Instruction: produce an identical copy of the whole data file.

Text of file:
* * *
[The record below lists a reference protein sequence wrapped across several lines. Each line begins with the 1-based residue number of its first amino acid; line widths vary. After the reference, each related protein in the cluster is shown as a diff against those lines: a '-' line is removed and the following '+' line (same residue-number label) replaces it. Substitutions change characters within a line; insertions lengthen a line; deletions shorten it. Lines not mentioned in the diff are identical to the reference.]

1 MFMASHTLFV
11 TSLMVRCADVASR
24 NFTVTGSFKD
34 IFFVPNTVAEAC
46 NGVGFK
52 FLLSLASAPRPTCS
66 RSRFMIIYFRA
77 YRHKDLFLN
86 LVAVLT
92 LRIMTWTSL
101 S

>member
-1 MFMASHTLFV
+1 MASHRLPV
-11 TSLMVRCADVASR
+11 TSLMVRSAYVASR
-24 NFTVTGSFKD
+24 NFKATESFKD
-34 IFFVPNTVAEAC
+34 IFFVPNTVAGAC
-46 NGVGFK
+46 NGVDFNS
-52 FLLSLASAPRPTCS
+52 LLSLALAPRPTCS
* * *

[The record below lists a reference protein sequence wrapped across several lines. Each line begins with the 1-based residue number of its first amino acid; line widths vary. After the reference, each related protein in the cluster is shown as a diff against those lines: a '-' line is removed and the following '+' line (same residue-number label) replaces it. Substitutions change characters within a line; insertions lengthen a line; deletions shorten it. Lines not mentioned in the diff are identical to the reference.]

1 MFMASHTLFV
11 TSLMVRCADVASR
24 NFTVTGSFKD
34 IFFVPNTVAEAC
46 NGVGFK
52 FLLSLASAPRPTCS
66 RSRFMIIYFRA
77 YRHKDLFLN
86 LVAVLT
92 LRIMTWTSL
101 S

>member
-1 MFMASHTLFV
+1 MASHRLPV
-11 TSLMVRCADVASR
+11 TSLMVRSAYVASR
-24 NFTVTGSFKD
+24 NFKATESFKD
-34 IFFVPNTVAEAC
+34 IFFVPNTVAGAC
-46 NGVGFK
+46 NGVDFNS
-52 FLLSLASAPRPTCS
+52 LLSLALAPRPTCS